Students: Before you go

Materials for the field trip: Notebooks (like a composition book) to record observations, pencils (you might bring some color pencils if you will be outside for a while), floatable toys with string attached, measuring rope or measuring tape, small plastic containers/baggies or film canisters to collect sand/sediment, sifter, picture guide (you can download pictures from this website for major organisms or you can use a guide (eg Petersen's Guide to Seashore Animals), hand lens (at least one for every two students), child safe thermometer (optional), digital camera (optional) and paper for sun prints (optional). If you have a hat, please wear it and use sun screen.

You are about to travel through an interesting type of habitat. A habitat is a physical place where organisms live. Organisms can be individuals, part of a population (together at the same place at the same time), or communities (interacting groups). Typically, the term "habitat" refers to the physical surroundings such as light, temperature, soil, etc. (Think about how you would describe your own habitat-your home, your neighborhood, your community.)

When you first get out to the site, look around and record what you see and hear in your notebook. Make a sketch of the area or if there is a digital camera available, take a picture of the surroundings. Be sure to record the time of day and if you have access to the information, the temperature. Look up in the sky and guess at the amount of cloud cover (0%-bright, sunny, 20%-some clouds, but mostly sunny, 50%--about half clouds and half sun, 75%--mostly cloudy, some sun, 100%-completely overcast with clouds) because this can affect the types of animals that you see or hear. Record whether the wind is blowing (calm, light wind, strong breeze, gusty) and from which direction (ask your teacher the direction if you are not sure) [teacher note: this might be a chance to introduce the notion that winds are describe by the direction from which they originate while currents are described by the direction in which they travel. You can show students a short video on clouds prior to the trip. Good websites to introduce students to some of the organisms that they will see are Sea Science or Spartina Salt Marshes.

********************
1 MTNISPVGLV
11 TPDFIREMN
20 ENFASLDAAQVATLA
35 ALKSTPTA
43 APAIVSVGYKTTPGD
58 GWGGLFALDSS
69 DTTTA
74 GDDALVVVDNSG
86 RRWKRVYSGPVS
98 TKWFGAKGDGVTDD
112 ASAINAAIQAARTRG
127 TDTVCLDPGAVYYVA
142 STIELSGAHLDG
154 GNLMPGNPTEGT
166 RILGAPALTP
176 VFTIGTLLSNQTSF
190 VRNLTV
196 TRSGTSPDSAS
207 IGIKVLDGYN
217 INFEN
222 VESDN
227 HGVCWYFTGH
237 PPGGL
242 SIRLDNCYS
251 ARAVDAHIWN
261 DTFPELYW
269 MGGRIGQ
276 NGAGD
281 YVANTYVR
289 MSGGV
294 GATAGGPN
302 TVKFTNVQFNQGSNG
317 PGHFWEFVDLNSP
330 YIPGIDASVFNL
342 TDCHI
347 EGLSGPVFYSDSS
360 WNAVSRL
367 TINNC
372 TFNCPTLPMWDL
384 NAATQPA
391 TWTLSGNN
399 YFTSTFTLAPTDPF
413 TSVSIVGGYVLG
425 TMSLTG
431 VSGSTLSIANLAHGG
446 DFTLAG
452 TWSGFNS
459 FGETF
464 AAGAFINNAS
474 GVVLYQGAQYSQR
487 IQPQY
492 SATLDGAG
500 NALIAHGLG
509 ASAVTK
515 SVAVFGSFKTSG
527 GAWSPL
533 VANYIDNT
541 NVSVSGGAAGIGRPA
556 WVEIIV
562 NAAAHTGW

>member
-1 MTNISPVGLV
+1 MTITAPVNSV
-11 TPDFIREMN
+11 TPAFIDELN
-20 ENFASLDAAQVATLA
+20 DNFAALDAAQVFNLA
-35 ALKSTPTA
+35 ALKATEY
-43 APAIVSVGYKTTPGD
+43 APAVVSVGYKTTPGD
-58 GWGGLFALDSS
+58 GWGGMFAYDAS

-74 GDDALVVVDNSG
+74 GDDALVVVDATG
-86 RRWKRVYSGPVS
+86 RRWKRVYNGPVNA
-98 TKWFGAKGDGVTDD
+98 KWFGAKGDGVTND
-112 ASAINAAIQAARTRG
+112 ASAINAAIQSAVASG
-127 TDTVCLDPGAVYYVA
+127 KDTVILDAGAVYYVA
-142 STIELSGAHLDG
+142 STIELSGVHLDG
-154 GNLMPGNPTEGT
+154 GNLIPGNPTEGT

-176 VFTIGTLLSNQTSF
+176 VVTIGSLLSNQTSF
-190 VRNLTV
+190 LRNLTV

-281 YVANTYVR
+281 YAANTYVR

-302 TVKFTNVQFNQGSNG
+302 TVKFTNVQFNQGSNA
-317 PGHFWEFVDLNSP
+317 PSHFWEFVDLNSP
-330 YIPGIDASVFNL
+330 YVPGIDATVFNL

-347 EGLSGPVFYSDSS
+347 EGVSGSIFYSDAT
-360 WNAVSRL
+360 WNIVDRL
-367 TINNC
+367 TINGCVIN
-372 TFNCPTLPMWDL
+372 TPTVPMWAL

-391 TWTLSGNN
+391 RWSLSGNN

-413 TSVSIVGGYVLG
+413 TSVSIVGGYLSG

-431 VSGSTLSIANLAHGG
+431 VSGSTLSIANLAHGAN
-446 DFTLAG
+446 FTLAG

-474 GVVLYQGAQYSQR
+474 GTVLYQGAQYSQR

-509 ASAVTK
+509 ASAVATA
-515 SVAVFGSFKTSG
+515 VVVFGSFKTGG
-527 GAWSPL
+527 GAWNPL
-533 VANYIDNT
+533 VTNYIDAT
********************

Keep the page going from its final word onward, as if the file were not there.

Next: Intertidal organisms

Marine Science Outreach Initiative
New College of Florida